Been browsing some interesting discussion over at Quora on how they built their site.

It’s basically Python and Pylons. But this is cool. They don’t use a templating language.

Here’s developer Charlie Cheever :

What “templating” means to most people is a way of having the developer write out HTML basically the way that you would send it to the browser and then having a way to include a few things — typically variable substitution by using special tags lik or similar.

In our case, no one writes any code that looks like HTML/XML literals, so there’s nothing in our codebase that really matches what most people think of as templates. We do have view code but that interleaves calls into the model and application logic along with a Python code description of what the HTML for that component should be, which is different from templates which are usually based around the ideas of separating logic and data fetching from this.

This sounds like an approach I’ve been favouring for a while. I did it in Mind Traffic Control, some other unreleased SdiDesk in Python experiments, and I do it in some Javascript I’ve written. People think that you should separate HTML from code because HTML is the domain of designers and code is for programmers. But I think HTML is the realm of data-structure (designers should stick to CSS) and part of the programmers’ remit.

The way a programmer (or at least, this programmer) wants to express complex data structures is with function composition. So here’s an example of my html.py file.


# HTML library
# basic level

def tag(name,x,*argv) :
if x is None :
return u"<"+name+u"/>"
if argv != (None,) :
inside = u''.join(argv)
else :
inside = u''
if isinstance(x,dict) :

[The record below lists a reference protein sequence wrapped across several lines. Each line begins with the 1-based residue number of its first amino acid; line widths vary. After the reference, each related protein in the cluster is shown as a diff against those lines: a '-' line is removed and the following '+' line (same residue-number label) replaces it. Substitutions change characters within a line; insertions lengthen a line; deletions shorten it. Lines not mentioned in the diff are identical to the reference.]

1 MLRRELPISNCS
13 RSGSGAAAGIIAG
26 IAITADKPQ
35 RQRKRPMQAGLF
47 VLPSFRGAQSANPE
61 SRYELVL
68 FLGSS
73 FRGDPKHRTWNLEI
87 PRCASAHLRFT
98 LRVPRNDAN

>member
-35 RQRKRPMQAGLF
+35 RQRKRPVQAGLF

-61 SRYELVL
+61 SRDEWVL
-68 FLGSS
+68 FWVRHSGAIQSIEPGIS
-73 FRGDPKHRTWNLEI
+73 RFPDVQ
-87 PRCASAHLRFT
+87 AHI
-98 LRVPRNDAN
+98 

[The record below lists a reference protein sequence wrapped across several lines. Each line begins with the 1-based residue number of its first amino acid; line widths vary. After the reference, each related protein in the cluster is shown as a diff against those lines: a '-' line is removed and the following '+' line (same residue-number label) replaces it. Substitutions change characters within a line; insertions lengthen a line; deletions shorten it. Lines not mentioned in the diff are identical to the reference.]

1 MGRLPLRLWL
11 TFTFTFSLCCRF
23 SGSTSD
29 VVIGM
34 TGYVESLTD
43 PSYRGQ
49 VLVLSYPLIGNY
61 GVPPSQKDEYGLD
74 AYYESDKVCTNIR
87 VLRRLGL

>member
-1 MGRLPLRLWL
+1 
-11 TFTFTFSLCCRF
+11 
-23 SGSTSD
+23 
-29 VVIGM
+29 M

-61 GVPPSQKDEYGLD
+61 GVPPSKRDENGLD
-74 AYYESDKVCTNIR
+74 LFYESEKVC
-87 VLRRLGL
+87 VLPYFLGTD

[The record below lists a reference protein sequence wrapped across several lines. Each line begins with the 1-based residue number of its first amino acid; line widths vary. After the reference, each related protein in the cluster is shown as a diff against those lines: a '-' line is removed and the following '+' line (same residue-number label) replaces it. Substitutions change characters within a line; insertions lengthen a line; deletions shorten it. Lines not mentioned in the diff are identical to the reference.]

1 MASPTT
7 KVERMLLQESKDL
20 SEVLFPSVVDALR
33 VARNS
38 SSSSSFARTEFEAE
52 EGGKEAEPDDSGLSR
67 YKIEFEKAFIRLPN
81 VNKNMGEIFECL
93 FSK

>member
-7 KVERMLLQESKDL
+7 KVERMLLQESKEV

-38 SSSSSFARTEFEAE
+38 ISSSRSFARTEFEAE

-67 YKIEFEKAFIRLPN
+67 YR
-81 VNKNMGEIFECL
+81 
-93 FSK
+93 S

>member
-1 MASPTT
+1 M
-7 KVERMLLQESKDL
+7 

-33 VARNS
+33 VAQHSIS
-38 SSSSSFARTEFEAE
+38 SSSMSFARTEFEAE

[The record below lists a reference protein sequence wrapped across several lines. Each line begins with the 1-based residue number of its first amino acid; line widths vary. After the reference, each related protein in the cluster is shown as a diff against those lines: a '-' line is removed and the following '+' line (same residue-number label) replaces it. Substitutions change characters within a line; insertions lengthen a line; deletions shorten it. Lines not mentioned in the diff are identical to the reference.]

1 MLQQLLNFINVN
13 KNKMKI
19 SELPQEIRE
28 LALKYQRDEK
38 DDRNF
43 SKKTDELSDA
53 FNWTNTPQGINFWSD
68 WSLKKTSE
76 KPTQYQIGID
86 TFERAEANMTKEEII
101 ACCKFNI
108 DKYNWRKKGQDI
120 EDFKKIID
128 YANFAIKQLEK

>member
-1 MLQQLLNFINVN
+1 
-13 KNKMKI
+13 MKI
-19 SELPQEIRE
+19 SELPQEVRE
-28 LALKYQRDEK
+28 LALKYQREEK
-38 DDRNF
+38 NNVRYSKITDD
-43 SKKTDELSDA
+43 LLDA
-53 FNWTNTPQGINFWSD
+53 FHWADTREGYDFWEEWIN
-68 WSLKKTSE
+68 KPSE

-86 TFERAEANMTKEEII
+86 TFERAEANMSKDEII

# we're passing a dictionary of attributes for the tag
s = u"<%s " % name
s = s + ' '.join(['%s="%s"'%(k,v) for (k,v) in x.iteritems()])
s = s + u">"+inside+u""
return s

# or there are no attributes, just inner
return u"<"+name+u">"+x+inside+u""


# Now we'll actually make some tags
tags = ['html','head','body','script','p','div','table',
'tr','th','td','ul','ol','li','dt','dd','h1','h2',
'h3','h4','h5','h6', 'style','pre']

loc = locals()
def setit(loc,t) :
loc[t] = lambda x=None,*argv : tag(t,x,*argv)

for t in tags :
setit(loc,t)


# Use like this
html(
head(),
body(
h2("Header"),
p('para1'),
p('para2')
)
)


But I did start to wonder, given the prevalence of templating languages and some of my recent experiences as a Django developer, whether this wasn’t just me being wilfully perverse / crazy. I admit I’m kind of relieved to read that Quora are doing something similar. Maybe I wasn’t so mad after all.

Bonus link : Decomposition by language is probably a modularity mistake. (Written back when I was more confident.)

To return to a theme I started many years ago, I commented on this excellent article about why web-site development has got so damned hard. (And remember when we all thought of web-apps as lighter and simpler than desktop apps? What happened?)

Anyway, here’s my comment.

I think the problem is less the multiplicity of programming languages, than our insistence that we should always be separating our languages in different places.

This goes against the basic tenets of cohesion and coupling. We cluster unrelated activities together because they happen to have the same syntactic sugar, while separating tightly-coupled activities because half of them happen on the client and the other on the server. Why the hell should this implementation detail have to be reflected in our architecture?

What I’d like, controversially, is to be able to mix-and-match the languages within the same source file, grouping together the python, javascript, html and sql that actually has to work together in one place. I have no trouble dropping into regular expressions or similar DSLs from inside my main code, why should dropping into a layout or query language be different?

Joel Spolsky :

And your programmers are like, jeez louise, GMail is huge, we can’t port GMail to this stupid NewSDK. We’d have to change every line of code. Heck it’d be a complete rewrite; the whole programming model is upside down and recursive and the portable programming language has more parentheses than even Google can buy. The last line of almost every function consists of a string of 3,296 right parentheses. You have to buy a special editor to count them.

Spooky.

I mean, that wasn’t exactly the whole GeekWeaver gameplan. But “high level” lisp-like language that compiles down into complex web-applications, is not so far off. I was thinking of Dojo as the Javascript library, PHP at the server, and Facebook itself (or Ning) as the layer at which applications can be glued together. So read with Marc Andreesen too.

It’s the zeitgeist I tell ya’